People in Your Neighborhood: Meet the woman behind ‘blackbrownpb’
When Pacific Beach resident Paige Hernandez was in third grade, she observed racism for the first time in her hometown of Camarillo.
“A little boy on the playground got upset with [Hernandez’s younger sister in the second grade] and called her the ‘n-word,’” Hernandez said. “I just remember being called into the principal’s office with my mom and my sister. My mom was so upset: ‘How does that little boy even know that word?’”
Today, Hernandez is involved in local social activism and helps low-income students of color at San Diego State University in her position as director of student retention and success at the school’s Center for Intercultural Relations. She began in that post July 1 after serving as assistant director of strategic initiatives at SDSU.
Before that, Hernandez attended the SDSU master of education program for educational leadership and student affairs and achieved her master’s degree in 2018.
“I loved learning about different folks’ identities and activism and social justice and I realized that I wanted to do this as a career,” she said.
Raised by a single mom of Mexican and European heritage, Hernandez said she got her activist spirit from watching the way her mother, Shelley, advocated for her mixed-race children to be treated equally. Hernandez and her younger siblings have a black father, while her older half-siblings, from her mother’s first marriage, have a white father.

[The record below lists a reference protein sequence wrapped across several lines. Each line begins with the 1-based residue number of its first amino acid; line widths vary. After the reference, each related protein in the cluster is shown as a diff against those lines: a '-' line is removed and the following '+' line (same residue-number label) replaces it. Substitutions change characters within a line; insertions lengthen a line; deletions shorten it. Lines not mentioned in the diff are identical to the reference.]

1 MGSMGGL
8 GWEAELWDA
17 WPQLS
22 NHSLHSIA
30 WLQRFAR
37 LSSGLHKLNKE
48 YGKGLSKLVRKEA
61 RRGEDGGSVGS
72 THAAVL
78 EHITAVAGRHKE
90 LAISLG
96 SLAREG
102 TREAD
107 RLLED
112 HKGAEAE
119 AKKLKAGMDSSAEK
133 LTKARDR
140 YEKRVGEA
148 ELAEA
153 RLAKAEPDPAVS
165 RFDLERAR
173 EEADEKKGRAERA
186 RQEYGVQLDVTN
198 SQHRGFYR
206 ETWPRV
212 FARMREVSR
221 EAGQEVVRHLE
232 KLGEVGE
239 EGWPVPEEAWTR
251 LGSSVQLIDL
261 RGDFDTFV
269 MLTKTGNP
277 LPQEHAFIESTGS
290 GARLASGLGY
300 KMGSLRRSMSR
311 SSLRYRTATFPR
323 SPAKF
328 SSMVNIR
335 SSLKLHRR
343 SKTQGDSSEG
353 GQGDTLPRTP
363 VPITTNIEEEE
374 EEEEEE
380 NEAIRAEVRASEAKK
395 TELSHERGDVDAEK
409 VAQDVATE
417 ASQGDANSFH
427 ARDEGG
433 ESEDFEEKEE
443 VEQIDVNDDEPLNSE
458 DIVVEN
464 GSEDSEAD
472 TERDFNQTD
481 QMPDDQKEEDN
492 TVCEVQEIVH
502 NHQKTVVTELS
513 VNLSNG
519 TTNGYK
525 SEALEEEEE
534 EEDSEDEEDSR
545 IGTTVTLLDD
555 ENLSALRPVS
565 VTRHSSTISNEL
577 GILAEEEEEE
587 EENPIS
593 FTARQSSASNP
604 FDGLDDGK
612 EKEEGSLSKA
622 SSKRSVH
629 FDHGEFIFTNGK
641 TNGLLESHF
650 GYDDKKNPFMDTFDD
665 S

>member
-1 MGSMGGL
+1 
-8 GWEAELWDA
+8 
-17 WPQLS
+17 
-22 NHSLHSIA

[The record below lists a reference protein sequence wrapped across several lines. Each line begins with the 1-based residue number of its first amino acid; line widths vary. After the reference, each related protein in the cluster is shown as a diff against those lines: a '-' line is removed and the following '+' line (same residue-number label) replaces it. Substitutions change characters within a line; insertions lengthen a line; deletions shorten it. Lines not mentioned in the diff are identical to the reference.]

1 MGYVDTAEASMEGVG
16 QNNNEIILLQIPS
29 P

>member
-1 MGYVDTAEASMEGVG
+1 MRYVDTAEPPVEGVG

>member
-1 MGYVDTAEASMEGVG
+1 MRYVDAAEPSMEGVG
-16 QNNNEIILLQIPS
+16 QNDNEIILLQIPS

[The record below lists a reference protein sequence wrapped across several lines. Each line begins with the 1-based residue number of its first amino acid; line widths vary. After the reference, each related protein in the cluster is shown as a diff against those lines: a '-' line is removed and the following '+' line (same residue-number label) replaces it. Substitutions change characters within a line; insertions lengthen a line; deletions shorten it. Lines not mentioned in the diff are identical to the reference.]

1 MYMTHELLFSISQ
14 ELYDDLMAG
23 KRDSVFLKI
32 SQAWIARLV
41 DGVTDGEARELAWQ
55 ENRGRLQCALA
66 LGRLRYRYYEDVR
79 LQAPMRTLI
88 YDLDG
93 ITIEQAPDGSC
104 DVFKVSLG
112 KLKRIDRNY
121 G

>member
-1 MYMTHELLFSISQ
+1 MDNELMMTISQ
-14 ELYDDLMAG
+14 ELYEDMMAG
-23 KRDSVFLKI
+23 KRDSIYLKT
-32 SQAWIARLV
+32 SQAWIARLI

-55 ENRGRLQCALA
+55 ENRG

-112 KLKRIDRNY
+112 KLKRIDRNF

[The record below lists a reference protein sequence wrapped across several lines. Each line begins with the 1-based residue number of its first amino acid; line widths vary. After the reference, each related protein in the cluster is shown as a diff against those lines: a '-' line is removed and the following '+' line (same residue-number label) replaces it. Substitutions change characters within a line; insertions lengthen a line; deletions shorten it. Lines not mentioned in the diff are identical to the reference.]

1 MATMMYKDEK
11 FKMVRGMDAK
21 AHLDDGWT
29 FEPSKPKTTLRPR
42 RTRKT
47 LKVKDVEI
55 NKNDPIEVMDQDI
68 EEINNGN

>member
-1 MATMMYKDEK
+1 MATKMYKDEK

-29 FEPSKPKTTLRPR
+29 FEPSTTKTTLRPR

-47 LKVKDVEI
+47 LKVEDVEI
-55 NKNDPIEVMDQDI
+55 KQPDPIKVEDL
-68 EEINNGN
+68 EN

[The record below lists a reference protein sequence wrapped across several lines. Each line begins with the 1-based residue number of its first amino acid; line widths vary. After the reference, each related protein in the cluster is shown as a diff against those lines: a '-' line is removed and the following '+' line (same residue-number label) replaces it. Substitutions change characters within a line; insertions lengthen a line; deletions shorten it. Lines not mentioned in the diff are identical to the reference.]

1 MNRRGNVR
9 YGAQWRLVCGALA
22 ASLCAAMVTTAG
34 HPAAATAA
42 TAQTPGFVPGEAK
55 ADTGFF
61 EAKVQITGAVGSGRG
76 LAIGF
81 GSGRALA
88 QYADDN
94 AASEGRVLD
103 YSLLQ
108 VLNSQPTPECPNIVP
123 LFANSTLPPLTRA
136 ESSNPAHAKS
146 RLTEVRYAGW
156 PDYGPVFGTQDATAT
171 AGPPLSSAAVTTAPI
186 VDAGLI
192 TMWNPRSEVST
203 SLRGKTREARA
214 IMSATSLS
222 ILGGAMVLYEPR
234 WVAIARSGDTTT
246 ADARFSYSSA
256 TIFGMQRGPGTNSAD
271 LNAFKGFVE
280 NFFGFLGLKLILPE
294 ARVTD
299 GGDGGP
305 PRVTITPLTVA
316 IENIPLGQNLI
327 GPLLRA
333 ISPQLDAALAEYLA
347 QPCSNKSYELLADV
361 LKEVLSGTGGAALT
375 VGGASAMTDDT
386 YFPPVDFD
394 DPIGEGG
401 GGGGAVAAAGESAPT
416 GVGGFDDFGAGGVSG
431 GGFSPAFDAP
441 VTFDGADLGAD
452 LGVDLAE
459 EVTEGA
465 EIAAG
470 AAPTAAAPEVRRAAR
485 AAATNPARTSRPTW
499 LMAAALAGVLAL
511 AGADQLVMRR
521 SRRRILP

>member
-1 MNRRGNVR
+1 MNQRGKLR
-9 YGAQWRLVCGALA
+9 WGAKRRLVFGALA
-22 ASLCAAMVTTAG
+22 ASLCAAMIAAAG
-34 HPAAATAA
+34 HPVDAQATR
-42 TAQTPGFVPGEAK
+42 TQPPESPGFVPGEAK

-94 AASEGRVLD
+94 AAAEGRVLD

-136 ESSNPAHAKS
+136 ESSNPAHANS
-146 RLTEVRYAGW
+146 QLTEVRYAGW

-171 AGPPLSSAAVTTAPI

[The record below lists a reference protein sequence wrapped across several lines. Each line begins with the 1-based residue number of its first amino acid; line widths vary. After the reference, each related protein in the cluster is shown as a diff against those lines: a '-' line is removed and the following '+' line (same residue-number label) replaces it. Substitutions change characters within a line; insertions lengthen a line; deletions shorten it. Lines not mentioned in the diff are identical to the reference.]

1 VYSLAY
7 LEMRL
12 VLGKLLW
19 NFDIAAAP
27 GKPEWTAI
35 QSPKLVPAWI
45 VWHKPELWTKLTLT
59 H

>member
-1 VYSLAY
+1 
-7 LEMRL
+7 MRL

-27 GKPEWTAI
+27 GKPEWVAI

Social activism via social media
In May this year, Hernandez launched blackbrownpb, an Instagram page intended to “amplify the diverse experiences and voices of black and brown folks in Pacific Beach,” according to a statement on the page.
She said she was inspired to start it after following another popular PB Instagram page that she felt wasn’t reflecting local people of color, and she decided to create her own page to fill the void.
Struggles against the COVID-19 coronavirus pandemic and racism were highlighted at the Pacific Beach Town Council’s June meeting.
The page started with the idea of giving a voice to people of color in Pacific Beach. But once racial-justice protests started gaining momentum following the deaths at the hands of police of George Floyd in Minneapolis and Breonna Taylor in Kentucky, Hernandez began using the page to highlight local demonstrations against police brutality.
She attended four area protests — including the Paddle for Peace in Pacific Beach and the Black Lives Matter moving protest through San Diego County, both on June 6, and the “We March Against Hate” on June 20 in PB — but chose not to attend more due to her asthma, which could put her at risk during the coronavirus pandemic.